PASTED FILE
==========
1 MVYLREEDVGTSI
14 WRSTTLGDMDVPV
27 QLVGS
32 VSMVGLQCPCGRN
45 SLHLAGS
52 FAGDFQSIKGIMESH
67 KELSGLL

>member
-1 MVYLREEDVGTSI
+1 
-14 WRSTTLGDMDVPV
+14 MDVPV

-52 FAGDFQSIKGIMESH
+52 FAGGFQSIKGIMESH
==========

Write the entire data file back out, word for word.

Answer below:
1 MVYLREEDVGTSI
14 WRSTTLGDMDVPV
27 QLVGS
32 VSMVGLQCPCGRN
45 SLHLAGS
52 FAGDFQSIKGIMESH
67 KELSGLL

>member
-1 MVYLREEDVGTSI
+1 
-14 WRSTTLGDMDVPV
+14 MDVPV

-52 FAGDFQSIKGIMESH
+52 FAGGFQSIKGIMESH